Unjust economic relations play a significant role in forming our romantic and sexual preferences in SA. Young white people, many born free, swipe right on the Sibusiso’s and Lerato’s of Tinder, I suspect, because often the only black people they’ve consistently interacted with were their maids, gardeners, tellers, cleaners or petrol attendants and so their sexuality is nullified in these positions of servitude. A healthy relationship and or sex life with those ones does not consider equal, is impossible. Then there’s the undying myth that black people, men specifically, have an insatiable, barbaric appetite for violence and a biological disposition to rape. This nonsensical fear is dehumanizing and so eradicates a lot of romantic/sexual possibilities between white and black folk.
There are situations where dating or sleeping with people of other races becomes more complicated than it already is. I know of a few black women who are reluctant if not outright opposed to dating white men. This isn’t founded on some hatred for white men and white people at large but rather their experiences with white men, which have resulted in the feeling that white people/men do not recognize nor respect their dignity. Cultural differences, which are often tightly intertwined with race, also create obstacles to sexual and or romantic differences amongst people. Preferences which are motivated by a reasonable wish to avoid disrespect, embarrassment or emotional labor that yields no fruit, is to me justified and ethical.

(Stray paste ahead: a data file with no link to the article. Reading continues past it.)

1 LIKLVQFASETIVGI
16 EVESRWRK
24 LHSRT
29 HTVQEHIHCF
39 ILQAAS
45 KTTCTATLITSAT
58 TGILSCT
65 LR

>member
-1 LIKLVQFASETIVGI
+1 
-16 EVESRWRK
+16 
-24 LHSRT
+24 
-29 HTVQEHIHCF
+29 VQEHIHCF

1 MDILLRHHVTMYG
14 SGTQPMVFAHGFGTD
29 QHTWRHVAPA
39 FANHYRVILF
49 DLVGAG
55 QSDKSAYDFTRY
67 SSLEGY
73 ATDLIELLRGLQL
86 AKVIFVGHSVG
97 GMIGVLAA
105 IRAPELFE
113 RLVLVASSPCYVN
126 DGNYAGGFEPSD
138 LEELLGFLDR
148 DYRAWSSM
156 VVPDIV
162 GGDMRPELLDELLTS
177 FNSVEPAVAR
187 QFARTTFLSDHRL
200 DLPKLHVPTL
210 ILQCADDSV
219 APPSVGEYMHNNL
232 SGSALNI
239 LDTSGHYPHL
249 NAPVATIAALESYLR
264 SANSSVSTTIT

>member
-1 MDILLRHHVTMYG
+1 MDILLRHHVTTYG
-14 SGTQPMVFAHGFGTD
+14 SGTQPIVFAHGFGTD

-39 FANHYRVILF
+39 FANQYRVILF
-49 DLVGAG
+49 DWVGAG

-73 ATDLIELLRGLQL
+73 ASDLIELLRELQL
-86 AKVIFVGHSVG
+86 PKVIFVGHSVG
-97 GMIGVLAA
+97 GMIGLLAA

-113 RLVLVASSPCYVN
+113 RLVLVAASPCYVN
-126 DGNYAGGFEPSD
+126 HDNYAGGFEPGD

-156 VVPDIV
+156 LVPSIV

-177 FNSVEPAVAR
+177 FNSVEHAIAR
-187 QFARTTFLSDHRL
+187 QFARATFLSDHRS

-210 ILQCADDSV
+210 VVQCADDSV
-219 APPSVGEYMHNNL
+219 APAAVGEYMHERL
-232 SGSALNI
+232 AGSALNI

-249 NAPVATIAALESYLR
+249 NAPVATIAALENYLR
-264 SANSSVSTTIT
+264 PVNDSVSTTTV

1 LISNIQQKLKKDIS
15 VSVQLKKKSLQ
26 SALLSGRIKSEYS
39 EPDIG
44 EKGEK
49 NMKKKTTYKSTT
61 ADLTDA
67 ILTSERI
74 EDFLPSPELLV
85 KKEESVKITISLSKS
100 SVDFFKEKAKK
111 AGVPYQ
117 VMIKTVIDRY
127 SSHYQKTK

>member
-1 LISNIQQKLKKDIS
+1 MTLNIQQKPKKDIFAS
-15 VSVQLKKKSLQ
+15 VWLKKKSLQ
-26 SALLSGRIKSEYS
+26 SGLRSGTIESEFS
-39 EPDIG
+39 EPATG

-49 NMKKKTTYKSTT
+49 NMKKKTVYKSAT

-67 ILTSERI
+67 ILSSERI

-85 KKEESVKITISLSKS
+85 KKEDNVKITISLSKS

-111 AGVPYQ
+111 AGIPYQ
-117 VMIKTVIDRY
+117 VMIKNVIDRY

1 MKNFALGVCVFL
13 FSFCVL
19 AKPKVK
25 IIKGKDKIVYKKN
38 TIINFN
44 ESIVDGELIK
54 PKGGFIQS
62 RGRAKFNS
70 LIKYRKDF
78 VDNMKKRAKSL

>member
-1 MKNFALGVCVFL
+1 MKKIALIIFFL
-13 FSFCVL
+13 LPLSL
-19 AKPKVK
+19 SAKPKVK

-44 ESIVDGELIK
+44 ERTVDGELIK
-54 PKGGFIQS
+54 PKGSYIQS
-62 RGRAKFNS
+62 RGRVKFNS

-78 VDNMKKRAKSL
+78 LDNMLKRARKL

An exceptional ability that we possess as humans, is the capacity to not only be conscious of the systems and structures which coerce us and the myths and fantasies that trap us, but our ability to break such barriers and transcend destructive thinking. My use of the word destructive may seem melodramatic but I firmly believe that destruction, of oneself and others, is the true cost of racism – or any prejudice. When I believed and sometimes said that I wasn’t attracted to black men, what I and what so many actively ignorant people are doing, was reducing the intricacy of human beings, effectively diminishing them to things that played certain roles. The failure to see other people as people, who are as layered and detailed as you, not just in categories like “slut” or “kaffir”, is at the filthy basis of bigotry. Secondly, without knowing it, those who use their desire to discriminate squander their own possibilities for love or just a really good hook up. In other words, out of willful ignorance and unfounded fear, they say no to life.
Desire is largely conditioned but it can also be constructed, to respect human dignity and allow ourselves to enjoy the experiences we have with others.
***Zulu is an undergraduate political science student at the University of KwaZulu-Natal and currently running a blog that deals with issues of identity that concern “born free” South Africans.
By: Andile Zulu